Diocese of Sioux City addresses victims of abuse
SIOUX CITY — The Diocese of Sioux City issued a statement today regarding victims of abuse by members of the clergy.
The statement issued is as follows, "The Diocese of Sioux City would first like to apologize to all victims of abuse by members of the clergy. We are working to do everything we can to help victims who come forward. We want to help them feel a sense of justice and healing. The Diocese of Sioux City continues to express sorrow for and to apologize to the victims of sexual misconduct by members of our clergy. We again encourage all victims, if you have not reported past or present abuse, to please come forward. The Victims Assistance hotline number is (866) 435-4397 or (712) 279-5610.
"As an update to all victims and our community at large, we are diligently working on the release of a list of clergy who have substantiated allegations of sexual misconduct with minors against them. We sincerely hope this will help victims in their healing. Coordinating this list has taken longer than we expected as we review all of our records carefully. Taking into account advice received in our meeting with the Attorney General for the State of Iowa in early December and counsel provided by Dioceses that have already released lists, we have made progress on our list and have a draft.
"While we initially indicated that the list would be released in 2018, completing the list is requiring additional time for our research to be thorough and reporting to be correct. Our Diocesan Review Board and its subcommittees are having ongoing meetings to complete and release the list. We appreciate your patience.
"In addition, there was has been some recent media attention around the SNAP group and a meeting that Mr. Tim Lennon held at the Stoney Creek Inn in Sioux City in late December. We deeply regret the abuse that Mr. Lennon suffered at the hands of Peter Murphy, a deceased member of the clergy who served in our Diocese from 1955-1973. The Diocese would like to clarify some of the information that has been in the media, as well as answering questions that have arisen since that meeting.
"First, the Diocese has had a great deal of communication with Lennon and has acknowledged his pain and suffering from Peter Murphy. The Diocese reached a settlement with Mr. Lennon on Aug. 25, 2016. Mr. Lennon publicly communicated to the press that the case had been settled. As part of that process, he wrote the following letters to the Diocese. On Aug. 7, 2016, he stated:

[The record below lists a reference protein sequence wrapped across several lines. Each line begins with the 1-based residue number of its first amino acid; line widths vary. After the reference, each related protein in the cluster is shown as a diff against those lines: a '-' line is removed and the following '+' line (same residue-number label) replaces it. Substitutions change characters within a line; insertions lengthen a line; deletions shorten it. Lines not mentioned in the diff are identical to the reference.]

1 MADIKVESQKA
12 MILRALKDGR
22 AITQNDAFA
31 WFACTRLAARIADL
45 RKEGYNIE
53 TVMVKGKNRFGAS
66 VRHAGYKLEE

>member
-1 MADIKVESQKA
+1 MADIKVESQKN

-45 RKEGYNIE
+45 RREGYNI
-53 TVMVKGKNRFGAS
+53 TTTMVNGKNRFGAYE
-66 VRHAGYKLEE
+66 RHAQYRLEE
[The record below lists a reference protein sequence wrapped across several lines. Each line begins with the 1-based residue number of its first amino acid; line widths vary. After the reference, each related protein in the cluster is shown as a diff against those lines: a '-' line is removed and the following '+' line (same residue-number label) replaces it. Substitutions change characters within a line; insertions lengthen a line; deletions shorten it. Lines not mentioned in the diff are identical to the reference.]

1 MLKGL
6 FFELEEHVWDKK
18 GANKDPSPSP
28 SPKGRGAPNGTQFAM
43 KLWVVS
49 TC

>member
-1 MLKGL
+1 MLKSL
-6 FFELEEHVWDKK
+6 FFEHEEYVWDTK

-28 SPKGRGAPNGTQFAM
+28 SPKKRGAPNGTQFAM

"[I am] 'pleased to receive your offer of support and compensation. I accept with thanks to you and the Review Board. Your gracious letter is most welcomed and appreciated…Like much of this process over the last five years is a bit overwhelming. Assistance with therapy comes at a good time as it would help keep me on a healing path… I want to acknowledge your expression of regret and sorrow. I also appreciate your apology. Your expression and apology are meaningful and important to me.'
"Mr. Lennon also wrote a second letter, dated Aug. 25, 2016, stating, 'I will be quite candid in expressing the deep emotion I am feeling after receiving your letter and settlement agreement. One emotion is the knowledge that my abuse has been recognized both in your gracious apology and your agreement of monetary award. This also evokes great sadness as it brings up the harm that I have suffered and still suffer. In peaking through these dramatic emotions are pleasant dreams of what the award can bring.'
"In a letter dated Aug. 19, 2016 Bishop Nickless stated to Mr. Lennon, 'I recognize that this settlement does not undo the harm that you have suffered but pray that it will help you attain a sense of resolution, restitution and that justice is being served.' This correspondence with Mr. Lennon contrasts SNAP’s accusation that the Diocese calls victims 'liars.' We have attempted to treat all victims with respect and compassion, including Mr. Lennon. We are deeply sorry if anyone feels that have not been heard, and we urge you to come forward and talk with us.
"According to news reports, Mr. Lennon alleged that Bishop DiNardo 'covered up' abuse by priests, specifically mentioning Murphy. Peter Murphy died 17 years before DiNardo was made Bishop of the Diocese of Sioux City. The allegations that came forth about Murphy happened after Bishop DiNardo left Sioux City.
"Bishop DiNardo sent George McFadden’s case for laicization to Rome. Bishop DiNardo did remove McFadden from ministry in 2001.
"Jerome Coyle was also mentioned, according to the press. When Bishop DiNardo was ordained as Bishop of Sioux City, Jerome Coyle had been out of the priesthood, living as a civilian in a civilian job in Albuquerque, New Mexico for 11 years. There were no allegations of abuse by Coyle during this timeframe.
"Finally, at the SNAP meeting, people were told to reach out to 'Scott' if they have questions. It should be noted that Scott Rhinehart is an attorney in Sioux City, not a counselor, and has represented a number of victims.
"It should be noted that since 2002, alleged allegations of sexual abuse by active members of the clergy to a minor in the Diocese of Sioux City have been virtually eliminated. The allegations since 2002 are almost entirely from adult victims who have reported past abuse. Every victim is welcome to come forth to the Diocese, with or without counsel, and they will be treated with the utmost respect. As stated in the opening paragraph here, any victim of abuse by clergy should call our Victims Assistance Coordinator at the Mercy Child Advocacy Center. Our website, www.scdiocese.org, also has a button 'Report Abuse' at the top of every page in English and Spanish that directs you to how to report abuse by clergy, past or present."